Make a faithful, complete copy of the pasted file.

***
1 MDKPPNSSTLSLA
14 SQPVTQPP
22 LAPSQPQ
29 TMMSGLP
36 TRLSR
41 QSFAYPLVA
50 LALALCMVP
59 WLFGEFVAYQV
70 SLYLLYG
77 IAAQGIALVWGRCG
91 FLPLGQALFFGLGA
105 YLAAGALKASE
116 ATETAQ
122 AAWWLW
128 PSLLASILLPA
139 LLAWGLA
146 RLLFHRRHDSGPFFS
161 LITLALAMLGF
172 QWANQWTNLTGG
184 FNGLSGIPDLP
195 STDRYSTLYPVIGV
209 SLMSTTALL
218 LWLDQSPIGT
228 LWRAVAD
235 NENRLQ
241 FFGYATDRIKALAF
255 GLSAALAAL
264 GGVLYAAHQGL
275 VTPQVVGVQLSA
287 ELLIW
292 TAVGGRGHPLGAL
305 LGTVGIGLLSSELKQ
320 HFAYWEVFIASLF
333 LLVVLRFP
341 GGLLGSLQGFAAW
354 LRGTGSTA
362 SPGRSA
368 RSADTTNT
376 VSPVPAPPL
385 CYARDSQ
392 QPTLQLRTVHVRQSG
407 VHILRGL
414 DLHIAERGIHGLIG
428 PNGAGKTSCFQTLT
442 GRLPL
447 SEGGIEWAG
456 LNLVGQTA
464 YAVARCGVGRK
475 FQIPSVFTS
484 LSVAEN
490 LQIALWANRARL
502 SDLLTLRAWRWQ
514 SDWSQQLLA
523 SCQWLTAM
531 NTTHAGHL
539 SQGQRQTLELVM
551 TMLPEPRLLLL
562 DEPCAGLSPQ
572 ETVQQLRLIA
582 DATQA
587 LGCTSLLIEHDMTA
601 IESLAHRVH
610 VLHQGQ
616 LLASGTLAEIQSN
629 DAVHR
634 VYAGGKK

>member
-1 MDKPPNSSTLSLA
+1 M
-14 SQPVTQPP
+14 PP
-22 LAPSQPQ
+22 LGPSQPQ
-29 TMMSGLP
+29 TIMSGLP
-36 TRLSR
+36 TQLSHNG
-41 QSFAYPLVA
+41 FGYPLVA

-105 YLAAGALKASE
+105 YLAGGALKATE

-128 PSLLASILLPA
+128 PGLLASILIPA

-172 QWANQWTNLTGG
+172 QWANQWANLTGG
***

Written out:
1 MDKPPNSSTLSLA
14 SQPVTQPP
22 LAPSQPQ
29 TMMSGLP
36 TRLSR
41 QSFAYPLVA
50 LALALCMVP
59 WLFGEFVAYQV
70 SLYLLYG
77 IAAQGIALVWGRCG
91 FLPLGQALFFGLGA
105 YLAAGALKASE
116 ATETAQ
122 AAWWLW
128 PSLLASILLPA
139 LLAWGLA
146 RLLFHRRHDSGPFFS
161 LITLALAMLGF
172 QWANQWTNLTGG
184 FNGLSGIPDLP
195 STDRYSTLYPVIGV
209 SLMSTTALL
218 LWLDQSPIGT
228 LWRAVAD
235 NENRLQ
241 FFGYATDRIKALAF
255 GLSAALAAL
264 GGVLYAAHQGL
275 VTPQVVGVQLSA
287 ELLIW
292 TAVGGRGHPLGAL
305 LGTVGIGLLSSELKQ
320 HFAYWEVFIASLF
333 LLVVLRFP
341 GGLLGSLQGFAAW
354 LRGTGSTA
362 SPGRSA
368 RSADTTNT
376 VSPVPAPPL
385 CYARDSQ
392 QPTLQLRTVHVRQSG
407 VHILRGL
414 DLHIAERGIHGLIG
428 PNGAGKTSCFQTLT
442 GRLPL
447 SEGGIEWAG
456 LNLVGQTA
464 YAVARCGVGRK
475 FQIPSVFTS
484 LSVAEN
490 LQIALWANRARL
502 SDLLTLRAWRWQ
514 SDWSQQLLA
523 SCQWLTAM
531 NTTHAGHL
539 SQGQRQTLELVM
551 TMLPEPRLLLL
562 DEPCAGLSPQ
572 ETVQQLRLIA
582 DATQA
587 LGCTSLLIEHDMTA
601 IESLAHRVH
610 VLHQGQ
616 LLASGTLAEIQSN
629 DAVHR
634 VYAGGKK

>member
-1 MDKPPNSSTLSLA
+1 M
-14 SQPVTQPP
+14 PP
-22 LAPSQPQ
+22 LGPSQPQ
-29 TMMSGLP
+29 TIMSGLP
-36 TRLSR
+36 TQLSHNG
-41 QSFAYPLVA
+41 FGYPLVA

-105 YLAAGALKASE
+105 YLAGGALKATE

-128 PSLLASILLPA
+128 PGLLASILIPA

-172 QWANQWTNLTGG
+172 QWANQWANLTGG